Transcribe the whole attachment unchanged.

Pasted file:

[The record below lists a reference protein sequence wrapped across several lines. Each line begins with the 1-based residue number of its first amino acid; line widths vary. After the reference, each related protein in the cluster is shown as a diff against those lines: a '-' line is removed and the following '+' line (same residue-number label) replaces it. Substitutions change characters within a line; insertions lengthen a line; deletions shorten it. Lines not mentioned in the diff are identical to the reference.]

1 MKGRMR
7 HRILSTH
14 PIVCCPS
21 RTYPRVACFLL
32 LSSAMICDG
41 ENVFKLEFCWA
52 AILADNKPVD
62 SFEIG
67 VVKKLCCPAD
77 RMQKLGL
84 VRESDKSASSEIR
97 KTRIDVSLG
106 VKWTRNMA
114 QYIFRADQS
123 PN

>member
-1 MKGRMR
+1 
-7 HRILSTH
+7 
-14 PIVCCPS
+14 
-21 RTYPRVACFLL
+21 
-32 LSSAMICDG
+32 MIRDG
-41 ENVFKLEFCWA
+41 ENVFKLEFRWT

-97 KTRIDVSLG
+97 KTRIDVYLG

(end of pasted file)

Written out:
[The record below lists a reference protein sequence wrapped across several lines. Each line begins with the 1-based residue number of its first amino acid; line widths vary. After the reference, each related protein in the cluster is shown as a diff against those lines: a '-' line is removed and the following '+' line (same residue-number label) replaces it. Substitutions change characters within a line; insertions lengthen a line; deletions shorten it. Lines not mentioned in the diff are identical to the reference.]

1 MKGRMR
7 HRILSTH
14 PIVCCPS
21 RTYPRVACFLL
32 LSSAMICDG
41 ENVFKLEFCWA
52 AILADNKPVD
62 SFEIG
67 VVKKLCCPAD
77 RMQKLGL
84 VRESDKSASSEIR
97 KTRIDVSLG
106 VKWTRNMA
114 QYIFRADQS
123 PN

>member
-1 MKGRMR
+1 
-7 HRILSTH
+7 
-14 PIVCCPS
+14 
-21 RTYPRVACFLL
+21 
-32 LSSAMICDG
+32 MIRDG
-41 ENVFKLEFCWA
+41 ENVFKLEFRWT

-97 KTRIDVSLG
+97 KTRIDVYLG